Posts Tagged ‘grain’

Paying James Neate

October 16, 2013

James Neate’s name crops up quite often in this blog. He was the wine and spirit merchant who moved to Market Lavington when a railway was proposed through the village. In the event he had to wait more than fifty years for the railway to be built, and that only through the northern edge of the parish. But it seems, for the most part, business flourished and James took an active part in life.

It also seems from this bill, that he sold more than just wines and spirits for amongst a list of items, bought by Mr Gye in 1901 there are no drinks at all.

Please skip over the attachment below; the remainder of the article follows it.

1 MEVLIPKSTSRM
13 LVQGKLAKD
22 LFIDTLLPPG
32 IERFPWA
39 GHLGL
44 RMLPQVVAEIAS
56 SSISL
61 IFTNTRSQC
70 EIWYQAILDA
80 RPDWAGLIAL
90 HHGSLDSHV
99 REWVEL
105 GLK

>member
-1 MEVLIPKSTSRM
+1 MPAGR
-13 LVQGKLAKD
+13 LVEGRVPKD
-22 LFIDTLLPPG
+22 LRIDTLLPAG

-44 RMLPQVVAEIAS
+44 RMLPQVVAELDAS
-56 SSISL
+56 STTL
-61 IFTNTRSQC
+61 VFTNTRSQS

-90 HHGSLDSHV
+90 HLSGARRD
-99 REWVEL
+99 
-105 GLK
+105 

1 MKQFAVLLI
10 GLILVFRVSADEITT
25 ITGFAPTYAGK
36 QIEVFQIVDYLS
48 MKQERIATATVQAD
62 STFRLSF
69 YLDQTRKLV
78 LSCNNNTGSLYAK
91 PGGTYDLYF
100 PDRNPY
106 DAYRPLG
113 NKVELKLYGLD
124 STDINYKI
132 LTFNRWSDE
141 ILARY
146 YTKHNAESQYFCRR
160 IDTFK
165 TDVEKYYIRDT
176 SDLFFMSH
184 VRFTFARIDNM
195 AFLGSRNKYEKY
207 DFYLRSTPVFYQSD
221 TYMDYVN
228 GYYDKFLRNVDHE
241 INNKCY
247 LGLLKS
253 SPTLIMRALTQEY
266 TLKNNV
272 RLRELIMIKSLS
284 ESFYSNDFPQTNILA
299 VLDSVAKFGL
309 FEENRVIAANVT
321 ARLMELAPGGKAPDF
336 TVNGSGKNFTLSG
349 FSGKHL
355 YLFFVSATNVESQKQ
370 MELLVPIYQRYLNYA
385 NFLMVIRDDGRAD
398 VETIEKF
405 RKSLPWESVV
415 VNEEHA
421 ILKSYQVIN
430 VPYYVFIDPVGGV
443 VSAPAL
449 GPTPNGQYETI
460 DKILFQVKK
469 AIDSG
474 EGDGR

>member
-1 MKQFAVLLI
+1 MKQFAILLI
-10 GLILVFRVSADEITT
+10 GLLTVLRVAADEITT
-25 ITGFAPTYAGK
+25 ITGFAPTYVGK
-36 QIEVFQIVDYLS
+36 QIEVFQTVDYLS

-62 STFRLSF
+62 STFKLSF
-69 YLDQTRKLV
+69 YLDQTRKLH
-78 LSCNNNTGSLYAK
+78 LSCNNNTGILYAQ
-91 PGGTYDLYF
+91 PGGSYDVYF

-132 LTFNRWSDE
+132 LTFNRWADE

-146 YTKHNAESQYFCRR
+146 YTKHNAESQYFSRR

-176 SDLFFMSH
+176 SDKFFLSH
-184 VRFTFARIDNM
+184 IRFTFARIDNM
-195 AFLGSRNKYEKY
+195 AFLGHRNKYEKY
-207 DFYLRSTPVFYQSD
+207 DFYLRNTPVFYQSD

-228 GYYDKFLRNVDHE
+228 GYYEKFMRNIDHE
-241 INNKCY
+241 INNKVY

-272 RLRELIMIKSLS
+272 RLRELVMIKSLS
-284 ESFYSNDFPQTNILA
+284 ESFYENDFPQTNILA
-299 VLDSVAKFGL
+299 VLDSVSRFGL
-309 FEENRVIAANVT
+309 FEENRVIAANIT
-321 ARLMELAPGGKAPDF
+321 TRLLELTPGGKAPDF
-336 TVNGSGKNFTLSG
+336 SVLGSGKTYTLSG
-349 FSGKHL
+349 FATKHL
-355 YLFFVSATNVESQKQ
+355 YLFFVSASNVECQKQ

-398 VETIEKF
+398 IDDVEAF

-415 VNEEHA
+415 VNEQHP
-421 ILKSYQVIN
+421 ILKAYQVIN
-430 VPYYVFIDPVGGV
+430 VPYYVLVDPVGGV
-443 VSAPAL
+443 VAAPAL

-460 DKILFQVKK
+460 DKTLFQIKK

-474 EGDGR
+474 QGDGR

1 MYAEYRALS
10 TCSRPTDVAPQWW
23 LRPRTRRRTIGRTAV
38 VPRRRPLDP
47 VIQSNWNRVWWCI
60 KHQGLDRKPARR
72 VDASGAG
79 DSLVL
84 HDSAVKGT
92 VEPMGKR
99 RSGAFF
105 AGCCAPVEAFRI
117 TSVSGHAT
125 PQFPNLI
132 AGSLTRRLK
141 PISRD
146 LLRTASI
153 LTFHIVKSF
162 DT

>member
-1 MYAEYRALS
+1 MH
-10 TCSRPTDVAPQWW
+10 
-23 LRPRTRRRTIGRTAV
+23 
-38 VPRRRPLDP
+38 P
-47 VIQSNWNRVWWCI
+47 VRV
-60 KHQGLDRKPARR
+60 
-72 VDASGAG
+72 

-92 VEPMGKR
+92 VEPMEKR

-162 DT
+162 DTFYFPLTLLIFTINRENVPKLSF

A bill from James Neate of Market Lavington in 1901

A bill from James Neate of Market Lavington in 1901

However, the billing address is The Brewery, Market Lavington. This was sited behind the Red House on High Street, close to The Clays. The Neate’s retail outlet, The Brewery Tap, was on White Street. The bill indicates that the stationery had been purchased in the 1880s and was still in use in 1901. We also note at the bottom that James’ son, Norman, had receipted the bill on behalf of his father.

The items purchased all seem to have been grain related. Presumably the Gyes had poultry to feed.

Once again, the amount of free credit that traders had to extend to customers is made clear. Items purchased in July were not signed off as paid for until the end of October. In today’s terms the total of £2/11/3 is equivalent to more than £220 and up to £2000. There are different ways to calculate these things!